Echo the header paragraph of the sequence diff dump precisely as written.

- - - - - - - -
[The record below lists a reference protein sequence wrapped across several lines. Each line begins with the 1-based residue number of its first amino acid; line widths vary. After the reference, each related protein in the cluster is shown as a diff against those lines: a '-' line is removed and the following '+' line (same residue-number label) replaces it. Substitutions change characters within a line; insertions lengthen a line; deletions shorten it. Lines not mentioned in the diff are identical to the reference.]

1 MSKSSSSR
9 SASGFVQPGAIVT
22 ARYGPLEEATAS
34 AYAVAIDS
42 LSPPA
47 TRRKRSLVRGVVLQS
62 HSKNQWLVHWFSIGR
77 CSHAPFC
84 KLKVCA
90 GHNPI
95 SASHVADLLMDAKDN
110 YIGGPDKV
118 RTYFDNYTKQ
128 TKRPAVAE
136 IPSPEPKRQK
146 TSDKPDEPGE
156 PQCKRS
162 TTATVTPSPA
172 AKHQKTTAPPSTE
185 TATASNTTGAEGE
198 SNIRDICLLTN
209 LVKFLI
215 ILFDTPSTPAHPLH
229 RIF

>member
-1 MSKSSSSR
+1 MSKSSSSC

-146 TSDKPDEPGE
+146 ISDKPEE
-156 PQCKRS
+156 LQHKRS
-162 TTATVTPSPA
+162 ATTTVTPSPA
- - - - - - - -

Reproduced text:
[The record below lists a reference protein sequence wrapped across several lines. Each line begins with the 1-based residue number of its first amino acid; line widths vary. After the reference, each related protein in the cluster is shown as a diff against those lines: a '-' line is removed and the following '+' line (same residue-number label) replaces it. Substitutions change characters within a line; insertions lengthen a line; deletions shorten it. Lines not mentioned in the diff are identical to the reference.]